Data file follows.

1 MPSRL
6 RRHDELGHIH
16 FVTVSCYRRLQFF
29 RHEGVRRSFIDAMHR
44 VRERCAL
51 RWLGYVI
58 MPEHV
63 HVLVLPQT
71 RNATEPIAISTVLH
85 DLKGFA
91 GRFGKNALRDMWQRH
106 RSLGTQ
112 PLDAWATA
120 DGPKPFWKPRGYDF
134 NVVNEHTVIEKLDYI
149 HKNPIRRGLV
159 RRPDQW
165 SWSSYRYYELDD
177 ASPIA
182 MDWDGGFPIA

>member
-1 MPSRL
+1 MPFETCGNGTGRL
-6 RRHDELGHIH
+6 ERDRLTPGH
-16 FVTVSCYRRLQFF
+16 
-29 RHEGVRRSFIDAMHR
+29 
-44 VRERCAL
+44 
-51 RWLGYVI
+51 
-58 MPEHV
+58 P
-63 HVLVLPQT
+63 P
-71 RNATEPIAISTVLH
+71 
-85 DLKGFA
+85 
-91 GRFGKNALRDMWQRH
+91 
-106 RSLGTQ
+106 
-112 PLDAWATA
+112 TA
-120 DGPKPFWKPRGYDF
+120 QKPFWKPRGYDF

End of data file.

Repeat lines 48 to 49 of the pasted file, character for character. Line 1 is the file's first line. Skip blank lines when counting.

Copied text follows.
-120 DGPKPFWKPRGYDF
+120 QKPFWKPRGYDF